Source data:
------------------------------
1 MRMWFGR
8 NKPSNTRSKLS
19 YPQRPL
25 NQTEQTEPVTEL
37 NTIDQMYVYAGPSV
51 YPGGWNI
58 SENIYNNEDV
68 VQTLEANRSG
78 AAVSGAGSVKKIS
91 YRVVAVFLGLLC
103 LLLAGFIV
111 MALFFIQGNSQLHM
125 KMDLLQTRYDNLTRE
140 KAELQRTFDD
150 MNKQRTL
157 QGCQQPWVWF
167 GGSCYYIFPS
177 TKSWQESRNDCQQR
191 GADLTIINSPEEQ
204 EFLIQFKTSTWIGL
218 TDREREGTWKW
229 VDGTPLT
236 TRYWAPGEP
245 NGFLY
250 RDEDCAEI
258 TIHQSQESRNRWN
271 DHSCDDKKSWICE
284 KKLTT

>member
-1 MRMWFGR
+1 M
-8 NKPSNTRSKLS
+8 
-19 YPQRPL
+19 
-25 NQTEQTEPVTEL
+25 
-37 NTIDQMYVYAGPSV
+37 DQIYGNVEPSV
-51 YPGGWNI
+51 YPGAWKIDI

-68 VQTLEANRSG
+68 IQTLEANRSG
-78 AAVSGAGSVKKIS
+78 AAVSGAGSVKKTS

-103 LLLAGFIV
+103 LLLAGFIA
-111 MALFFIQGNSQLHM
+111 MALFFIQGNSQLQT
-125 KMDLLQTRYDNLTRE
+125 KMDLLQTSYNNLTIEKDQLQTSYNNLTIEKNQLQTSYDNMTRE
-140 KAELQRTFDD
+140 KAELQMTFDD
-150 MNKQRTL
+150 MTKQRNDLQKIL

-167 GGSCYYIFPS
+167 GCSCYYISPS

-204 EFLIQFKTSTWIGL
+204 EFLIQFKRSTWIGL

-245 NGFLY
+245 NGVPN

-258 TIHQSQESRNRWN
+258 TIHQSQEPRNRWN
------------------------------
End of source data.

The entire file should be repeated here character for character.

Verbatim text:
1 MRMWFGR
8 NKPSNTRSKLS
19 YPQRPL
25 NQTEQTEPVTEL
37 NTIDQMYVYAGPSV
51 YPGGWNI
58 SENIYNNEDV
68 VQTLEANRSG
78 AAVSGAGSVKKIS
91 YRVVAVFLGLLC
103 LLLAGFIV
111 MALFFIQGNSQLHM
125 KMDLLQTRYDNLTRE
140 KAELQRTFDD
150 MNKQRTL
157 QGCQQPWVWF
167 GGSCYYIFPS
177 TKSWQESRNDCQQR
191 GADLTIINSPEEQ
204 EFLIQFKTSTWIGL
218 TDREREGTWKW
229 VDGTPLT
236 TRYWAPGEP
245 NGFLY
250 RDEDCAEI
258 TIHQSQESRNRWN
271 DHSCDDKKSWICE
284 KKLTT

>member
-1 MRMWFGR
+1 M
-8 NKPSNTRSKLS
+8 
-19 YPQRPL
+19 
-25 NQTEQTEPVTEL
+25 
-37 NTIDQMYVYAGPSV
+37 DQIYGNVEPSV
-51 YPGGWNI
+51 YPGAWKIDI

-68 VQTLEANRSG
+68 IQTLEANRSG
-78 AAVSGAGSVKKIS
+78 AAVSGAGSVKKTS

-103 LLLAGFIV
+103 LLLAGFIA
-111 MALFFIQGNSQLHM
+111 MALFFIQGNSQLQT
-125 KMDLLQTRYDNLTRE
+125 KMDLLQTSYNNLTIEKDQLQTSYNNLTIEKNQLQTSYDNMTRE
-140 KAELQRTFDD
+140 KAELQMTFDD
-150 MNKQRTL
+150 MTKQRNDLQKIL

-167 GGSCYYIFPS
+167 GCSCYYISPS

-204 EFLIQFKTSTWIGL
+204 EFLIQFKRSTWIGL

-245 NGFLY
+245 NGVPN

-258 TIHQSQESRNRWN
+258 TIHQSQEPRNRWN